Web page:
A basic stock list in retail is a list of essential or core products that a retailer always keeps in stock to meet customer demand. These are products that the retailer considers essential to their business and that they are confident will sell consistently over time. Basic stock lists typically include popular items that customers frequently purchase, such as staple foods, everyday household items, or popular clothing styles.
By maintaining a basic stock list, retailers can ensure that they always have a sufficient supply of essential items on hand, which can help to improve customer satisfaction and loyalty. It can also help retailers to manage their inventory more effectively by providing a clear framework for ordering and restocking products. Basic stock lists may vary depending on the type of store and the preferences of the retailer, but they generally include the items that are most important to the business and its customers.
Companies that bundle together a package of goods or services to sell for a lower price than they would charge if the customer bought all of those goods or services separately.
CLICK AND COLLECT
Click and collect is a shopping service that allows customers to order products online and then pick them up at a physical store location. In simple terms, it works like this: a customer goes to a retailer’s website, selects the items they want to purchase, pays for them online, and then chooses a store location for pickup. Once the order is ready, the customer goes to the store and collects their items without having to browse the store shelves. This service is convenient for customers who want to save time or avoid shipping fees, and it is beneficial for retailers as it can increase sales and foot traffic to their physical stores.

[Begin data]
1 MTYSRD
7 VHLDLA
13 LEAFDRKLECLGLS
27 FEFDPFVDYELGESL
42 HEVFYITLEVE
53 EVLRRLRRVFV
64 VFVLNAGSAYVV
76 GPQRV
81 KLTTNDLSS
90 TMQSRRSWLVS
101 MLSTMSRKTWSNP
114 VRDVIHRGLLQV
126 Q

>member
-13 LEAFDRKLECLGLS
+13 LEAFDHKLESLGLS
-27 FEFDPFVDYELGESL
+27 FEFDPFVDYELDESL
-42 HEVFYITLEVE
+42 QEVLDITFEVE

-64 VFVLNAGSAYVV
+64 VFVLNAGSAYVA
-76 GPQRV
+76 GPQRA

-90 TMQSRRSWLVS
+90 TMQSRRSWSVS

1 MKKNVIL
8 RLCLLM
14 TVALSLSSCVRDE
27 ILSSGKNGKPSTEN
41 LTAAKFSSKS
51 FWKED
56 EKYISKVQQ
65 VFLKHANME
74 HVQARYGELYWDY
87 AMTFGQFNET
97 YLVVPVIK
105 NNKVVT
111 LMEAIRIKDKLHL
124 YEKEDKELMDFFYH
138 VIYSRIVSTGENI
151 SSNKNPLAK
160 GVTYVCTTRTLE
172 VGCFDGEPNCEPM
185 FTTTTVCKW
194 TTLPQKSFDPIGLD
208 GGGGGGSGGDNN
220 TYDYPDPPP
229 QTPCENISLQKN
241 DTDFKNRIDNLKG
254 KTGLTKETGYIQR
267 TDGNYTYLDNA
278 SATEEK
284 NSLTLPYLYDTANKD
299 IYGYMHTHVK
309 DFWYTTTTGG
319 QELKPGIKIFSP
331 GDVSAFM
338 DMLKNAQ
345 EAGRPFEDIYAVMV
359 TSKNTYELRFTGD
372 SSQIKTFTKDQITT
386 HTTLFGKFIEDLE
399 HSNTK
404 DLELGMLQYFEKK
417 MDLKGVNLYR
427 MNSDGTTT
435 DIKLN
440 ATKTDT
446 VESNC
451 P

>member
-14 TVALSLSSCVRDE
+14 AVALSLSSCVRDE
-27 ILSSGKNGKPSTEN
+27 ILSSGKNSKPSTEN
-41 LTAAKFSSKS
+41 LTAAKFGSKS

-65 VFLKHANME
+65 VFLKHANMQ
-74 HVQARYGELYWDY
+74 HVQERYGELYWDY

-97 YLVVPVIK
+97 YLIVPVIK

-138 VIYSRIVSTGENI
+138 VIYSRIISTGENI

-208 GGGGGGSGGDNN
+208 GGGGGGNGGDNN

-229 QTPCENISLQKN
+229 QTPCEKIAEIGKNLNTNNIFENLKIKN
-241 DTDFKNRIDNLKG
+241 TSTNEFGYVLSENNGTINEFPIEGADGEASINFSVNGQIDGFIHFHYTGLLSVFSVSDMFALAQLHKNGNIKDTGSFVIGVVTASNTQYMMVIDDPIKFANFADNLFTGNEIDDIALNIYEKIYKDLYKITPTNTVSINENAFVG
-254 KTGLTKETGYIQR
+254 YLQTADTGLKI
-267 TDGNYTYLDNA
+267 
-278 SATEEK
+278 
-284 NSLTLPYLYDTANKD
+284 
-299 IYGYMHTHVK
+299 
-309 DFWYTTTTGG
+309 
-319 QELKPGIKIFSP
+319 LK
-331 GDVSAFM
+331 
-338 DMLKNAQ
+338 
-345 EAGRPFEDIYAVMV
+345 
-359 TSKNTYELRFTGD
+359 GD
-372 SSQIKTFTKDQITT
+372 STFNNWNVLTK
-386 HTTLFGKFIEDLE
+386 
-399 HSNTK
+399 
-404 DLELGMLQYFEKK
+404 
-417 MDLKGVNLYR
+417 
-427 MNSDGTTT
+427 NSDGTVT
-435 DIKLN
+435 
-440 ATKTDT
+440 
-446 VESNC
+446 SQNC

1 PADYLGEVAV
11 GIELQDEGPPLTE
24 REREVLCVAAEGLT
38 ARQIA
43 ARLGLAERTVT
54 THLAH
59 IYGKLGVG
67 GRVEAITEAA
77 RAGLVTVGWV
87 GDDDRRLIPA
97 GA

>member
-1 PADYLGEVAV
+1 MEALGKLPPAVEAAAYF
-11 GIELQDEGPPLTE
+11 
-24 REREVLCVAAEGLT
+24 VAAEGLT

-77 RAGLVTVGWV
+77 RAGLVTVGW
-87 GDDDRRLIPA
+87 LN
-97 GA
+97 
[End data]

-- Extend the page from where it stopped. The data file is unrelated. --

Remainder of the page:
A cloud POS is a web-based point-of-sale system that lets you do billing, inventory management through the internet, rather than on your local computer or servers.
This is inventory that a retailer does not own or pay for until it’s sold. In a consignment arrangement, goods are left by an owner (consignor) in the possession of an agent (consignee) to sell them. The consignor continues to own the merchandise until it’s sold. Typically the agent, or consignee, receives a percentage of the revenue from the sale.
Contactless payments in a retail store refer to a way of making a payment without physically touching the payment terminal or exchanging cash with the cashier. This type of payment uses technology such as Near Field Communication (NFC) to allow customers to pay for their purchases by tapping or waving their contactless-enabled debit or credit card, mobile phone, or wearable device over a card reader. The transaction is completed within seconds, without the need to insert a card or enter a PIN. Contactless payments are a fast, convenient, and secure way to pay for goods and services, as they reduce the risk of fraud, and can also help to minimize physical contact between people, which is particularly important during the ongoing COVID-19 pandemic.